Gebel El-Arak Knife, at the Louvre Museum
Between 2002 and 2012, I simultaneously researched and wrote the Raising Up Pharaoh six-novel epic series that I published in 2014. By that time, my research convinced me that the only reason archaeologists, or laymen, believed the Early Dynastic civilization “sprang up from the soil” in Egypt was that such political correctness would predispose local authorities to treat the archaeologists’ excavation requests more favorably.
The people who lived in Egypt during the fourth millennium BC were in the vast majority born there, and likely gravitated there following the 5.9Kya weather event. However, consider the presence of Sumerian art forms in the Scorpion Maceheads, the Narmer Palette, and the flint knives with an intricately carved ivory handle such as on the Gebel El-Arak Knife, the Ritual Knife at the Brooklyn Museum, and the Pitt-Rivers Knife at the British Museum. These artifacts are high luxury items and clearly related to early predynastic elites (or pharaohs).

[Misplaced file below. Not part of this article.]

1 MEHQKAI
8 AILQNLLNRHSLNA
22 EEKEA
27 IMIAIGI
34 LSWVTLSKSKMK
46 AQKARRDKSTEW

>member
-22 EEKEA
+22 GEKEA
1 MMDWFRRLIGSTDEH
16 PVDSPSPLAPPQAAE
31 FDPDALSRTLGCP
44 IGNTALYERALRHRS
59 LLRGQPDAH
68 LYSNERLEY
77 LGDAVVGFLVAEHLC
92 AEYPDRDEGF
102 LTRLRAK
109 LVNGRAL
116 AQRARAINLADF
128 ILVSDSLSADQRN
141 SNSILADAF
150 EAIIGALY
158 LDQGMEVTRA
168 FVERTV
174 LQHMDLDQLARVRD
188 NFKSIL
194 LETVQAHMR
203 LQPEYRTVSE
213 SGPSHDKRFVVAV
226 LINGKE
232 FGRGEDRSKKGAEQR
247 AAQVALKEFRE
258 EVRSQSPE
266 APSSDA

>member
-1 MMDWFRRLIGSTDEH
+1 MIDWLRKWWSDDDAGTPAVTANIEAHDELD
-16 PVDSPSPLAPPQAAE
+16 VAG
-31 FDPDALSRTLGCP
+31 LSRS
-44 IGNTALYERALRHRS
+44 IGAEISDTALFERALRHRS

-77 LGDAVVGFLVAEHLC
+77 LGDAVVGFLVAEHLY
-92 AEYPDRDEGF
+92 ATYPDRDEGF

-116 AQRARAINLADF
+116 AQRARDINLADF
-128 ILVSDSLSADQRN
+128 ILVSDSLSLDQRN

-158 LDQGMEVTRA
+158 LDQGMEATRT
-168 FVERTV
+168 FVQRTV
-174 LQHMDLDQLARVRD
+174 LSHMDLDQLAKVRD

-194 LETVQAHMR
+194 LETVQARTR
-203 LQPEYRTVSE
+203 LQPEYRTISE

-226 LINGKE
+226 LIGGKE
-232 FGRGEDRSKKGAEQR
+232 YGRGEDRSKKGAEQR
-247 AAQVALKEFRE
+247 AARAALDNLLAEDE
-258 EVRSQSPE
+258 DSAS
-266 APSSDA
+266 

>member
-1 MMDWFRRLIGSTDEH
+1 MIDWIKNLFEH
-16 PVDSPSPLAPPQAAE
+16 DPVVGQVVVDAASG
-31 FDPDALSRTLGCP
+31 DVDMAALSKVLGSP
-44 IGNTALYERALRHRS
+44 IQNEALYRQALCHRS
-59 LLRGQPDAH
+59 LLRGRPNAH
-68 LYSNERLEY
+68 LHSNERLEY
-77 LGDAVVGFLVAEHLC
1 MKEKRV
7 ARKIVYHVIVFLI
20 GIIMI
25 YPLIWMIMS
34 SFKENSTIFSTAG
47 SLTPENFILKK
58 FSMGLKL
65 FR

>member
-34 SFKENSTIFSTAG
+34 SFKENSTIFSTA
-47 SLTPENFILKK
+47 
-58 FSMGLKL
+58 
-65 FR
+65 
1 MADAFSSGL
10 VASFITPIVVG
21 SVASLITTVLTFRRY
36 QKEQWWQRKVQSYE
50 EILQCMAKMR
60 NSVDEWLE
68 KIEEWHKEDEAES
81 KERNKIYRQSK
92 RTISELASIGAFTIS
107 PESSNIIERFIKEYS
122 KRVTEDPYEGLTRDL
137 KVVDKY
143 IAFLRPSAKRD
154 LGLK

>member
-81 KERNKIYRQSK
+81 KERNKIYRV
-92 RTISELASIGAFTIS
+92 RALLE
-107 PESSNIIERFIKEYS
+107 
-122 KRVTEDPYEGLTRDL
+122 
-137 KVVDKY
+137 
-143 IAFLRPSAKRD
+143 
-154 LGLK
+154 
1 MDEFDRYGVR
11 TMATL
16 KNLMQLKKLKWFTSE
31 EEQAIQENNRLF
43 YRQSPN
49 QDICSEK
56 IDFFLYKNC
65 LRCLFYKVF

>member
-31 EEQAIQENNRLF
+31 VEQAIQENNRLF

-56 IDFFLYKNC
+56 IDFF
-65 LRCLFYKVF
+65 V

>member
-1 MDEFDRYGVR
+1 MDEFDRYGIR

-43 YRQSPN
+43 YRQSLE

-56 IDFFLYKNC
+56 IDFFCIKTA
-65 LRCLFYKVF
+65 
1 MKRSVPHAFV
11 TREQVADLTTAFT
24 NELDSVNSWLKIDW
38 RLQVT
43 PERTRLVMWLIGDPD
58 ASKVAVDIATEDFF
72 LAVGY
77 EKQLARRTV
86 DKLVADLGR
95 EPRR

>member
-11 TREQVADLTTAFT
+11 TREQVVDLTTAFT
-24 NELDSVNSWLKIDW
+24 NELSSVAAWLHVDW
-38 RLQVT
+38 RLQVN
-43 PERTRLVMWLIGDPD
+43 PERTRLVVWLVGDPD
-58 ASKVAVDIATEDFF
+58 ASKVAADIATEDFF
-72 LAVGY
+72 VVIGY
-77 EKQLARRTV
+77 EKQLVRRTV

Zooming in on the carved handle motifs of the Gebel El-Arak Knife, we see mace, knife, and club-wielding folks clearly defeating what appear to be Egyptians wearing fairly classic head cloths on one side. On the other side stands a “Beast Master” in Sumerian robe and Shepherd hat holding two lions at bay, a couple of hunting dogs, a lion killing an ox, and goats.
Sumerian art motifs showing up in neolithic Egypt are not home-grown coincidences. These items did not “spring up from the soil.” Sumerian Uruk was quite advanced with early forms of cuneiform writing and examples of identical art forms by this time. The Ancient Origins article makes this clear.
Thanks for visiting,